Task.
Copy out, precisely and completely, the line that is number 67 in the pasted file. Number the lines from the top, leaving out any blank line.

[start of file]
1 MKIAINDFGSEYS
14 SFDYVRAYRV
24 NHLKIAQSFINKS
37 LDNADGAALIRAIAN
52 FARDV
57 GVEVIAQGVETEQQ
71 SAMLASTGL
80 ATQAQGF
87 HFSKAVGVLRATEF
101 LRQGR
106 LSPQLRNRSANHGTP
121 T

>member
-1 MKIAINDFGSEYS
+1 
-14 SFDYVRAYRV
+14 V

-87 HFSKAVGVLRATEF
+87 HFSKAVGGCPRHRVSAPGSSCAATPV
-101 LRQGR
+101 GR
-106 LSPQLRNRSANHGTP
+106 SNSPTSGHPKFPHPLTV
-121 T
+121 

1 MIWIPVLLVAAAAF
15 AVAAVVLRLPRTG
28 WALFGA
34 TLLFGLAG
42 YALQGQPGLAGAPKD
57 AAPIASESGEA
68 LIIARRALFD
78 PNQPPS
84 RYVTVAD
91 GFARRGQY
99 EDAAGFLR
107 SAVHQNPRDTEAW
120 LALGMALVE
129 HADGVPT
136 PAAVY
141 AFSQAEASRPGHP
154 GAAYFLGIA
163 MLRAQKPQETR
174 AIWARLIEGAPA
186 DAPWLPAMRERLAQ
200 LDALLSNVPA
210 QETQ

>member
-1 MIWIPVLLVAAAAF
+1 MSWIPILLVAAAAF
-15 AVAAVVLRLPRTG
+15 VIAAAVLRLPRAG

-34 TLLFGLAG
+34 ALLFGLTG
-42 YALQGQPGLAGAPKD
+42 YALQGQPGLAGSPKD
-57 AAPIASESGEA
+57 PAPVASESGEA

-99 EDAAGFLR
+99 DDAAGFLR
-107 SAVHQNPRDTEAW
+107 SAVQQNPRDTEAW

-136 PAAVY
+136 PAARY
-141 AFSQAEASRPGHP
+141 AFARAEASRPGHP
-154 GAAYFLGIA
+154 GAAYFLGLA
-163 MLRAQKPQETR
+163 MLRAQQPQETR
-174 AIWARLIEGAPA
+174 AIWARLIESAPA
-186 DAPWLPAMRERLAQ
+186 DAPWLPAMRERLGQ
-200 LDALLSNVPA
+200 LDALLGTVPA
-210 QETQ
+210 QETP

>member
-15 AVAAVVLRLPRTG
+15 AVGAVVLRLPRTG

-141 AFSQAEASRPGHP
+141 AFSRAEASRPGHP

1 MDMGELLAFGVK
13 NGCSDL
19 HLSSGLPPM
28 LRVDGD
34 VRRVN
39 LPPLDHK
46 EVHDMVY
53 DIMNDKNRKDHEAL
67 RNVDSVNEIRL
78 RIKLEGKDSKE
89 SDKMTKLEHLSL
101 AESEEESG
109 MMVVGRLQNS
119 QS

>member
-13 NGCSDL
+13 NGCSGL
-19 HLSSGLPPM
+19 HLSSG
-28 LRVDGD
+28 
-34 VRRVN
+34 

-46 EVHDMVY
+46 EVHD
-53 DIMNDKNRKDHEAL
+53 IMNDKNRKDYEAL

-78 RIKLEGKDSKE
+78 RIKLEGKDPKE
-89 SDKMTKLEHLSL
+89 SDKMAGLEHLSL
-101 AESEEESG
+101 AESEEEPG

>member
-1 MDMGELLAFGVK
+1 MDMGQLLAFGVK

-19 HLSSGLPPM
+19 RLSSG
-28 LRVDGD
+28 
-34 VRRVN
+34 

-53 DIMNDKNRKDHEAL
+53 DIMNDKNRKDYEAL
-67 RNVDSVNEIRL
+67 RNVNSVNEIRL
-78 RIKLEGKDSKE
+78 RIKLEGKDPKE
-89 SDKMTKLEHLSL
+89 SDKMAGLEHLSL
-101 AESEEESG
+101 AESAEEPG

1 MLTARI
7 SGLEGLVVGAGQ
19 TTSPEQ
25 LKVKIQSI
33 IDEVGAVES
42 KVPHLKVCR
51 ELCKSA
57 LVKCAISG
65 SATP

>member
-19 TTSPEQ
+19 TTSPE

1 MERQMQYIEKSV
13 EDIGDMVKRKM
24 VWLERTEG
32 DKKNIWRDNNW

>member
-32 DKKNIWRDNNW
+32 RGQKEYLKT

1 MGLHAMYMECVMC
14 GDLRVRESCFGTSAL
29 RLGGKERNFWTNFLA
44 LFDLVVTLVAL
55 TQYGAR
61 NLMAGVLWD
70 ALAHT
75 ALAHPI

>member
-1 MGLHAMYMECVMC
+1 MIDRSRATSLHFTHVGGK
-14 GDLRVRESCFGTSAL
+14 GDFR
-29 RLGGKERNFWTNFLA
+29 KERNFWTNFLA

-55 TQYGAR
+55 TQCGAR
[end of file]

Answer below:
-154 GAAYFLGIA